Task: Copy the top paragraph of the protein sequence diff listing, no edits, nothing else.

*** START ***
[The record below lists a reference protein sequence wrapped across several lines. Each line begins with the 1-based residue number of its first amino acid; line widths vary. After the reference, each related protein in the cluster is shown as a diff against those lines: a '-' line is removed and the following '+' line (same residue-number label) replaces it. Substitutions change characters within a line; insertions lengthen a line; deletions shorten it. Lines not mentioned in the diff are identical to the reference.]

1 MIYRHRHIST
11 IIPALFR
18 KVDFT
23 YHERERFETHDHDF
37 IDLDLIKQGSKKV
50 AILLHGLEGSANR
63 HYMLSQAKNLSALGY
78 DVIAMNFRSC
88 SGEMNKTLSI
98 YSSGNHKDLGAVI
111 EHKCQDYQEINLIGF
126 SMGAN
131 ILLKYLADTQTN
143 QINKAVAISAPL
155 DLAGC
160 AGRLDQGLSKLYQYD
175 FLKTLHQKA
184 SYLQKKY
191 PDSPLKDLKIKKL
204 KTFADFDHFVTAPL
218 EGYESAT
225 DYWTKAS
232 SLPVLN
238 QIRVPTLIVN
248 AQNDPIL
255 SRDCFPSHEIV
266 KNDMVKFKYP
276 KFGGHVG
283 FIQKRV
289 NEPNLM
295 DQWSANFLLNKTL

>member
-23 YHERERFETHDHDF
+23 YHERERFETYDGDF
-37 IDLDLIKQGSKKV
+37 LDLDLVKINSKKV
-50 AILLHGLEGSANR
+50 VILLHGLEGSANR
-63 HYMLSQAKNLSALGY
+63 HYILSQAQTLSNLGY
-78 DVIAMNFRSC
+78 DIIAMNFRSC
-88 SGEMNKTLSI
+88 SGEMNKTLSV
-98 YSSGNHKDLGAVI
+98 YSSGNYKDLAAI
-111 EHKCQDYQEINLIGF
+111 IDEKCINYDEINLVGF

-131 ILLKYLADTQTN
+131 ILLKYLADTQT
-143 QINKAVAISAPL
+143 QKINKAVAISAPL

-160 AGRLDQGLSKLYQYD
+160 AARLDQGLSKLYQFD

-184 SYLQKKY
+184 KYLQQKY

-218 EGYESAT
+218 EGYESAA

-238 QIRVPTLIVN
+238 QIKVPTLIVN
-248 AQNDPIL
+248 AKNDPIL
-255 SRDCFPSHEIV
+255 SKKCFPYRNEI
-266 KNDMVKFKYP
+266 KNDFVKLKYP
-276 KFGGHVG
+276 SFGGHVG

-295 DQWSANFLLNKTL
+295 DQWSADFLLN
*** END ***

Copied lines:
[The record below lists a reference protein sequence wrapped across several lines. Each line begins with the 1-based residue number of its first amino acid; line widths vary. After the reference, each related protein in the cluster is shown as a diff against those lines: a '-' line is removed and the following '+' line (same residue-number label) replaces it. Substitutions change characters within a line; insertions lengthen a line; deletions shorten it. Lines not mentioned in the diff are identical to the reference.]